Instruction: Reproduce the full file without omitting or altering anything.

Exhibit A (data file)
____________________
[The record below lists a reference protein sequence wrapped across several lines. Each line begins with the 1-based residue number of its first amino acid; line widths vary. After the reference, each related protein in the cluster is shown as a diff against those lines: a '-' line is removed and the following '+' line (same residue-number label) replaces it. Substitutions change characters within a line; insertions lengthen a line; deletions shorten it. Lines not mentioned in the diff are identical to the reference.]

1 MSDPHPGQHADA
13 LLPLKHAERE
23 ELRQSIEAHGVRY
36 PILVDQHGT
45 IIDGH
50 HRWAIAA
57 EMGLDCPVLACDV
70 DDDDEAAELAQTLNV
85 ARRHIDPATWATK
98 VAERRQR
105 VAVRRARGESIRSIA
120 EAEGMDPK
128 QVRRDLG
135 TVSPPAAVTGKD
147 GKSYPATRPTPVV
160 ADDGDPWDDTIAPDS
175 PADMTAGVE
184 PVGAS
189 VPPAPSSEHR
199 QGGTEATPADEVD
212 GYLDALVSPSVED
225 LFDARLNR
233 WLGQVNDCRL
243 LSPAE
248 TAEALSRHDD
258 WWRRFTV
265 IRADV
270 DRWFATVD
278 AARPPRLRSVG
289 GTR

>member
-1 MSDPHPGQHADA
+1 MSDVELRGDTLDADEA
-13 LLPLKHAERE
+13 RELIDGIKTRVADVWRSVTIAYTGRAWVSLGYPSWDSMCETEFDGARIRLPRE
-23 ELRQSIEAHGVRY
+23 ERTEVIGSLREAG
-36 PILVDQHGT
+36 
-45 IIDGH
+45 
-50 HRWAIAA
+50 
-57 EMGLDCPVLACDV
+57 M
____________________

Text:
[The record below lists a reference protein sequence wrapped across several lines. Each line begins with the 1-based residue number of its first amino acid; line widths vary. After the reference, each related protein in the cluster is shown as a diff against those lines: a '-' line is removed and the following '+' line (same residue-number label) replaces it. Substitutions change characters within a line; insertions lengthen a line; deletions shorten it. Lines not mentioned in the diff are identical to the reference.]

1 MSDPHPGQHADA
13 LLPLKHAERE
23 ELRQSIEAHGVRY
36 PILVDQHGT
45 IIDGH
50 HRWAIAA
57 EMGLDCPVLACDV
70 DDDDEAAELAQTLNV
85 ARRHIDPATWATK
98 VAERRQR
105 VAVRRARGESIRSIA
120 EAEGMDPK
128 QVRRDLG
135 TVSPPAAVTGKD
147 GKSYPATRPTPVV
160 ADDGDPWDDTIAPDS
175 PADMTAGVE
184 PVGAS
189 VPPAPSSEHR
199 QGGTEATPADEVD
212 GYLDALVSPSVED
225 LFDARLNR
233 WLGQVNDCRL
243 LSPAE
248 TAEALSRHDD
258 WWRRFTV
265 IRADV
270 DRWFATVD
278 AARPPRLRSVG
289 GTR

>member
-1 MSDPHPGQHADA
+1 MSDVELRGDTLDADEA
-13 LLPLKHAERE
+13 RELIDGIKTRVADVWRSVTIAYTGRAWVSLGYPSWDSMCETEFDGARIRLPRE
-23 ELRQSIEAHGVRY
+23 ERTEVIGSLREAG
-36 PILVDQHGT
+36 
-45 IIDGH
+45 
-50 HRWAIAA
+50 
-57 EMGLDCPVLACDV
+57 M